Regional/Greater Community Development News – October 29, 2012

    Multi-jurisdictional intentional regional communities are, in all cases, “Greater Communities” where “community motive” is at work at a more than a local scale. This newsletter provides a scan of regional community, cooperation and collaboration activity as reported in news media and blogs.
Top 10 Stories
Rather than selling themselves at a discount — cheap land and cheap labor and  tax giveaways – most highly successful cities are investing in better workers,  high-quality universities, quality of life and efficient public services.
Here’s our start on economic development priorities for the planned plan for Memphis and Shelby:
• Investments in Universities. …
• Redevelopment in the Urban Core. …
• Balanced Transportation Policy. …
• Technology Clusters. …
• Local Innovation. …
• Understanding Our Competitive Context.  Memphis starts by  understanding its competitive context, including market and demographic trends  in the region and its strengths and weaknesses. Most of all, we need to use new  measures that matter in the knowledge economy rather than on the indicators from  old-style economic development. Memphis can find its distinctive niche to leap  frog ahead of other cities, but it must be equally based on solid research and  imaginative strategies.
• Fixing the Basics. …
• Acting (As Well As Talking) Regionally. Memphis talks a  good game of regionalism, but we’ve never truly engrained regional thinking into  our plans and actions. Too often, we lapse into “we versus them” and “if you’re  winning, we must be losing” attitudes. Economic activity and innovation occur in  a regional context, and we ignore this at our peril. It is increasingly clear  that Memphis and its suburbs are inextricably linked into a single economic unit, and Memphis shouldn’t be the only city in the region saying this.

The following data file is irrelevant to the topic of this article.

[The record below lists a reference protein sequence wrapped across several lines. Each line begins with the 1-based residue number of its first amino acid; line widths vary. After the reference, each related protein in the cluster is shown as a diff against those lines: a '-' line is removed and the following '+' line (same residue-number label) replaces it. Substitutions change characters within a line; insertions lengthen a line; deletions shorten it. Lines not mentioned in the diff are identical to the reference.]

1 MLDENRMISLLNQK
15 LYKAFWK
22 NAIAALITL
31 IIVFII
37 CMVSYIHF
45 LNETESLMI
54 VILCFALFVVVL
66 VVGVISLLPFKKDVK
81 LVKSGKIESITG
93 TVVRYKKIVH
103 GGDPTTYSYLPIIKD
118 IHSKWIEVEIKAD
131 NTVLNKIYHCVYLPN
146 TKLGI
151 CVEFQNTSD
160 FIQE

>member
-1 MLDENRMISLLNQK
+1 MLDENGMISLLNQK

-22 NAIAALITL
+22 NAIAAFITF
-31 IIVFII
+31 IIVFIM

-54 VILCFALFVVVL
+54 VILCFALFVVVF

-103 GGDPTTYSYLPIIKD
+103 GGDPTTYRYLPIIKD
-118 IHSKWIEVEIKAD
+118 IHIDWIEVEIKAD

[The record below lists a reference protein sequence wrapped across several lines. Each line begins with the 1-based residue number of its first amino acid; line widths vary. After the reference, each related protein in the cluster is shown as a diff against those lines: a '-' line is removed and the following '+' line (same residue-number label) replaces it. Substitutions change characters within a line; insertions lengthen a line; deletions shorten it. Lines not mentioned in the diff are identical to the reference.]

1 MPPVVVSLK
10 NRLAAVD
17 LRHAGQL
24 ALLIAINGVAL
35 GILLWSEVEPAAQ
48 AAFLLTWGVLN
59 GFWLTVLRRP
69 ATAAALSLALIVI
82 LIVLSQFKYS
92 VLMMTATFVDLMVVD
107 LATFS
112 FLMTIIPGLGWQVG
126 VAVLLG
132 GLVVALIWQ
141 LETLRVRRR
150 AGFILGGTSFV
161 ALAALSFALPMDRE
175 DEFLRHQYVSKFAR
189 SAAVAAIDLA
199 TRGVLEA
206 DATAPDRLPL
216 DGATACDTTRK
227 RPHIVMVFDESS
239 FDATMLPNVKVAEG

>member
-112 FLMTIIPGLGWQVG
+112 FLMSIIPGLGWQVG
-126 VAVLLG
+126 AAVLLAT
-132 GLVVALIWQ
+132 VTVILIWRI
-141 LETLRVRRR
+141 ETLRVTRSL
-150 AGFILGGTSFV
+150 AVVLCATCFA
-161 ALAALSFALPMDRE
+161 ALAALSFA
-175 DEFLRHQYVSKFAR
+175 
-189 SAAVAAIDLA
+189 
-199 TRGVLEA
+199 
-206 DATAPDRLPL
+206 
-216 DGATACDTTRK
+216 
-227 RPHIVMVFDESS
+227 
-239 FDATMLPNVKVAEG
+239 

• Vibrant Culture and Entertainment Centers. …
• Thinking and Acting Collaboratively. This requires a shift in leadership styles from traditional authoritarian models to a new environment  of inclusion, mutual influence and community building. Opening the door wider to all segments of the community and inviting new voices to engage in decision-making is the mark of a mature and competitive city. Most of all, we  must rid the halls of government with their “it’s not your time yet” responses  to any initiative shown by young leaders.
• A 21st Century Workforce. …
• Competition on a Global Scale. …
• High-Quality Eco-Assets. …
• A Reputation for Tolerance. …
I recently dined with a senior City of Edmonton manager, part of the leadership group around City Manager Simon Farbrother that’s getting a great deal done.
We talked about global energy/petro-chemical companies, how decisions are made about where multi-billion dollar plants will be built.
“We’re part of the Pacific rim,” our manager said. “The guy making that decision is based in Shanghai or Beijing. He’s deciding if that plant should be built in China, somewhere else in Asia, Canada, the USA or Mexico. His only interest is the well-being of the company he works for.
“He has hundreds of options – countries and states and cities are all offering economic incentives.
“If we (Greater Edmonton) want to compete, we have to have the complete package – land fully serviced and ready to go, feedstock, infrastructure, labour, financing, tax incentives. In fact, we have to offer more. Their future consumers are all over there, not here.